Labour’s congenital fatalism means it’s in danger of learning the wrong lessons from 2019

by Atul Hatwal

There’s much that’s salient in the Labour Together report. The problems of Jeremy Corbyn on the doorstep, an economic prospectus that few believed, a chaotic campaign and, of course, Brexit. This is hardly breaking news, but credit is due for calling this out.

But then there’s also a recurrence of a peculiarly Labour fatalism.

The report states “The roots of our 2019 loss stretch back over the last two decades.” It cites a panoply of long term trends including deindustrialisation, demographic change and declining trade union membership, to explain the steady rise in the Conservative vote in Labour seats, since 2001.

The framing in the report paints a picture of an ineluctable growth of Tory support in Labour strongholds as a function of these deep-seated changes.

To anyone who remembers the late 1980s and early 1990s, this is pretty familiar stuff.

Much the same was written then. Structural factors. Population movement. Shifting values. All were used to explain a decade on decade decline in Labour support, a downward slope starting in 1945 that pointed to final obsolescence sometime in the early 2000s.

Labour Together’s report has a particularly striking line that epitomises the pessimism inherent in this ‘historical forces’ type of explanation.

“Many of these trends are global and have had similar and negative impacts on social democratic and centre-left parties around the world”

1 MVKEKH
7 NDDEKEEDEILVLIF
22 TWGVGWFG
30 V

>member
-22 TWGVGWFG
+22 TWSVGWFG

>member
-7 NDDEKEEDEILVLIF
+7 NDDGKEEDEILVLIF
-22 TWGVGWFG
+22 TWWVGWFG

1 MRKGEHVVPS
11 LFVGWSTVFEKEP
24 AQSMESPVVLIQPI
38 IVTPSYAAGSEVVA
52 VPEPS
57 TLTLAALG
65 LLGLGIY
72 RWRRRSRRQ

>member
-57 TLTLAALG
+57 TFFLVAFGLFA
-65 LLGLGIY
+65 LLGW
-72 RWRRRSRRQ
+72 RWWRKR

Unsurprisingly, Corbynites such as Jon Trickett and Ian Lavery have chimed in with support for this perspective. It’s a crime without a culprit – the politicians in charge are at the mercy of larger forces. It was the system, events dear boy, events, not individual leaders like Jeremy Corbyn or, Ed Miliband (coincidentally a commissioner of the Labour Together report).

In the early 1990s it was Labour’s challenges in the South that were insurmountable. Today, it’s the North and Midlands, exemplified in the notion of the recently crumbled Red Wall.

Certainly, it’s unarguable that Labour did exceptionally badly in its heartland seats. But the Labour Together report mistakes correlation for causation. Yes, there were losses but not for the reasons claimed.

The idea of a Red Wall is itself indicative of a mindset prone to fatalism. It’s a neat phrase that makes for great copy but bad politics. Lewis Baston broke down the detail of why the Red Wall is a myth in this piece back in December – TL;DR a significant number of these seats were always marginals and would normally follow the overall national swing. For example, Bury North has only voted twice since 1955 for the party that has not won the popular vote (1979 and 2017). Others such as Bassetlaw have experienced significant demographic change that makes them lean towards the Conservatives just as several seats in the South have gone in the opposite direction, but history suggests both main parties are in with a chance of winning these kinds of seat on a good year.

The reasons seats in the North and Midlands swung to the Tories at the last election are the same as why seats in the South such as Peterborough and Kensington returned Conservatives. And why Labour’s target seats up and down the country returned Tories with large majorities. The eternal combination of views on the leader and the party’s economic competence, overlaid in 2019, with Brexit.